After a so-so breakfast at the station [in Dillon, Montana], for which I pay 75 cents, I can finally take the ongoing train at 9:40 of the Utah & Northern Rail Road. The weather had become very nice in the meantime. In the state of Idaho much snow coveres the rocky heights. After 22 hours on the train I reach, slightly tired, around 8 o clock in the morning, Ogden. Instead of continuing eastbound, I decide for a short visit to Salt Lake City, which I should nopt regret.
The capital of the mormons counts as one of the most beatiful cities of the western America, she has well-proportioned wide streets, enlived by horse trains, some are crossed by creeks, which reminds me of Mühlhausen in Thuringia. In the north and east, the city is sourrounded by very high mountains, the Wahsatch Mountains. I took a room in the Walker House and had some lunch, but in the afternoon I switched to the Valley House, whose former owner, a Dane, held my name, which the head waiter told me when I registered. Soon I was looking for my namesake and shook his hands with the words „I want to see the man who bears my name“. He was a Mormon and disadviced me to stay if I would not become a Mormon – which was not my plan anyway.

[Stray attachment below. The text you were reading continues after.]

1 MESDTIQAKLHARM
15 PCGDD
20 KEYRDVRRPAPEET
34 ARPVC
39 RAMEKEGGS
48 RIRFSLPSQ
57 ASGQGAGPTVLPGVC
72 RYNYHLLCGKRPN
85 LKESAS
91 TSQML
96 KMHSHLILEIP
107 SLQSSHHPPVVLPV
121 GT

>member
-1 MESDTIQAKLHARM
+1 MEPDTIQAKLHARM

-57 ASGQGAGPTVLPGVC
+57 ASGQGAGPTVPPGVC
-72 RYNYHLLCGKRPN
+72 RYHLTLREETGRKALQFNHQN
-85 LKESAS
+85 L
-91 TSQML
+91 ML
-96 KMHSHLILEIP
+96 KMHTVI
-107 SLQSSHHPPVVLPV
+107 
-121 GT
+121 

Then I visited the Tabernacle and the Temple of the Mormons. The former is a large egg-shaped building of 250 feet lenght, 150 feet width and 66 feet height. From a certain point in the middle of the building, the focus point of one of the ellipses, I was able to hear every whispering in the church. The tabernacle is only used in the summer and can host 8000 people. I visited a German brewery, which refreshed me with good beer at moderate prices. Here I ordered a spot on the North German Lloyd steamship leaving to Germany on the 18th of February on a postcard – this should become significant for the crossing. The next day, 5th of February, was a sunday. In the Valley house, I had payed 1,5 dollars for dinner, room and breakfast and I was happy with everything.
Already at 7 o’clock in the morning I returned to Ogden. There, I found my luggage which I had left without any surveillance in the corner of the waiting hall. My trust in the honesty in the people of the west was justified, I would not have dared this unconcern in any bigger city of the east.
I found the pictures in this article at the Daugthers of the Utah Pioneers Museum in Salt Lake City.